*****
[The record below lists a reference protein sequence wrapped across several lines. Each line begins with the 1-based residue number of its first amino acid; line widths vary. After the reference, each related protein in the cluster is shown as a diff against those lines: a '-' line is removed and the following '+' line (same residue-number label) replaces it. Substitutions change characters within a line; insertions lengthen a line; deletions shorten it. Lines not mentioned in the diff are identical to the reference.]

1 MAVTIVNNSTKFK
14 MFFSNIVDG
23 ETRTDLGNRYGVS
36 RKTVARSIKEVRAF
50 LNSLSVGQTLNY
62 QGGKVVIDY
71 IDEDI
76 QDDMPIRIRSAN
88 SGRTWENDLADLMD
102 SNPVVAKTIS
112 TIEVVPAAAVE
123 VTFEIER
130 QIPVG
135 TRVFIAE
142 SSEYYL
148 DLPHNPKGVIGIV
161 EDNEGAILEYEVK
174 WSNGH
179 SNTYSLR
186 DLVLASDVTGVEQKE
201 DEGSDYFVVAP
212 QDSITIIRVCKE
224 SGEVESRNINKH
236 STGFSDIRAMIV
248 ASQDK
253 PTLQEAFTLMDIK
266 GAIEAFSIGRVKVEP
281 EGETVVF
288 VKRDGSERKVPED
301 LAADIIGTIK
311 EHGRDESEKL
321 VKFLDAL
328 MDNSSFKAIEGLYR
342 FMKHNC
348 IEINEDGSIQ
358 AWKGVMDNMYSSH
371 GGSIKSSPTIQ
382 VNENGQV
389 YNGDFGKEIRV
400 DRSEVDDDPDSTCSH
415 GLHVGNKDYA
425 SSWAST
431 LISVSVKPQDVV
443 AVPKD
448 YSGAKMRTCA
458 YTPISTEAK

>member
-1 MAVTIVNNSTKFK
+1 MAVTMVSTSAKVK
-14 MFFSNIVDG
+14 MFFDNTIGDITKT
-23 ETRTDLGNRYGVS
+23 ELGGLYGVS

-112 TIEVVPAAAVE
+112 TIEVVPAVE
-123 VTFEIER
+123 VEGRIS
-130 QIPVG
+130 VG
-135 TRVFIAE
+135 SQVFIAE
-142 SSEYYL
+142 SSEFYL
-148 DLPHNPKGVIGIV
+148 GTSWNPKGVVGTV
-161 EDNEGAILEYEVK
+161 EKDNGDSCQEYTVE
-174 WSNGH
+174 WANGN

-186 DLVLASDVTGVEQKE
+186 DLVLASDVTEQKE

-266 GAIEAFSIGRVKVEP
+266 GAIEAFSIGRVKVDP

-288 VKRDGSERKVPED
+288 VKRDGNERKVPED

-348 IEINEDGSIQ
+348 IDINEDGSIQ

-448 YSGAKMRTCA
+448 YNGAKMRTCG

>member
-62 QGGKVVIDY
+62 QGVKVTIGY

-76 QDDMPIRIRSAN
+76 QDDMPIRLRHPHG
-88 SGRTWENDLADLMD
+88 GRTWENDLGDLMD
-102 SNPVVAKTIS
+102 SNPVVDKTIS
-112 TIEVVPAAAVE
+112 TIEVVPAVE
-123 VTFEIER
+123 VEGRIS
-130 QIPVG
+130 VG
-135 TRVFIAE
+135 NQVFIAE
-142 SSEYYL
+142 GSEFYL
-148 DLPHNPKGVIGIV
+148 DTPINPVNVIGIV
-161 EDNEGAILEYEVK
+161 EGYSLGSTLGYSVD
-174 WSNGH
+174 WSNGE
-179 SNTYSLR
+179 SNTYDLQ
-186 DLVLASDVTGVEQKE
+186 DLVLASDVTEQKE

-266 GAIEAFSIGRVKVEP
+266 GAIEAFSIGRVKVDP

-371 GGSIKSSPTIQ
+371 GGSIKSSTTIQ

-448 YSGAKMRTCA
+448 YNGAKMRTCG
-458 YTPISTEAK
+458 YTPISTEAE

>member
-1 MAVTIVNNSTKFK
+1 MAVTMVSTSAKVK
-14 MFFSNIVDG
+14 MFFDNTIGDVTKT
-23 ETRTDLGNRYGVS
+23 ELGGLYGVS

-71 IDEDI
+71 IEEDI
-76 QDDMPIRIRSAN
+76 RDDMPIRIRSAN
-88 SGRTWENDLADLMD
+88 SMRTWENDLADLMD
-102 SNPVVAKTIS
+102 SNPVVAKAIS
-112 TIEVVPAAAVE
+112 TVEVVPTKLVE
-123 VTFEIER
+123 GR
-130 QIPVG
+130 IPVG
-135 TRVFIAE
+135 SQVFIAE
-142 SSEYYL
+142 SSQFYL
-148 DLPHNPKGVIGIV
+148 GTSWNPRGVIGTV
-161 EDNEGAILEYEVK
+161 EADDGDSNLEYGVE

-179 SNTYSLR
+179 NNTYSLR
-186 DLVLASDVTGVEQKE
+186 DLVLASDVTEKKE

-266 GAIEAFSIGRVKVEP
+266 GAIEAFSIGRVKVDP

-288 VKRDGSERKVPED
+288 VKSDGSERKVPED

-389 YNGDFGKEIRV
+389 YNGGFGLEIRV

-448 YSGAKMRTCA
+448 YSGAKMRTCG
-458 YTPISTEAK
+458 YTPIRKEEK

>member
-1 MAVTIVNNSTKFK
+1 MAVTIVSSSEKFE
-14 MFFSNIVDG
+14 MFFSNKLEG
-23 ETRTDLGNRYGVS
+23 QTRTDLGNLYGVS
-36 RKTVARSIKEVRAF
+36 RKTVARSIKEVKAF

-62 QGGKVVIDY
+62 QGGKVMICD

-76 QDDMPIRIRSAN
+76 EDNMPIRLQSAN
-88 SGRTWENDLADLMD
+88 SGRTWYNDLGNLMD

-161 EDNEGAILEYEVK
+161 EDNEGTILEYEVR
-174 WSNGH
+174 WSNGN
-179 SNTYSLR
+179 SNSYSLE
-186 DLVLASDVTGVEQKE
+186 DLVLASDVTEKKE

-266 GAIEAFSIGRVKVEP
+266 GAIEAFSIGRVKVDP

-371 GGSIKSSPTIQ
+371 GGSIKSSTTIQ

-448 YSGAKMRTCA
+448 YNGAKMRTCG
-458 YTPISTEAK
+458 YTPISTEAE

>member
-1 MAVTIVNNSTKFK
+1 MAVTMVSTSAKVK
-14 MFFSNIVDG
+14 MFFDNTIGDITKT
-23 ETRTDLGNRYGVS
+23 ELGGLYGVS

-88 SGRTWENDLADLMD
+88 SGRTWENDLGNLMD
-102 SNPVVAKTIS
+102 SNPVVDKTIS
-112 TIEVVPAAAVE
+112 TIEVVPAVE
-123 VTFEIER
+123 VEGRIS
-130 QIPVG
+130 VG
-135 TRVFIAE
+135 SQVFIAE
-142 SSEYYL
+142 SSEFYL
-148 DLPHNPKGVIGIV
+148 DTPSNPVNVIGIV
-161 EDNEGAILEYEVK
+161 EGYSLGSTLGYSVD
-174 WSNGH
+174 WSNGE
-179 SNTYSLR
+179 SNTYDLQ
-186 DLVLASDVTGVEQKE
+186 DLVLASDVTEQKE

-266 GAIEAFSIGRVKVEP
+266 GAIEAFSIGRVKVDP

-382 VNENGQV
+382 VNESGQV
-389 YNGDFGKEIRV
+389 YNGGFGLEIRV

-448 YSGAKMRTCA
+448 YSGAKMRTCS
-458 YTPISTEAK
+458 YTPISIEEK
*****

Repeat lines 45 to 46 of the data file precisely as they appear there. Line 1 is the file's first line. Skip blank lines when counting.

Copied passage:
443 AVPKD
448 YSGAKMRTCA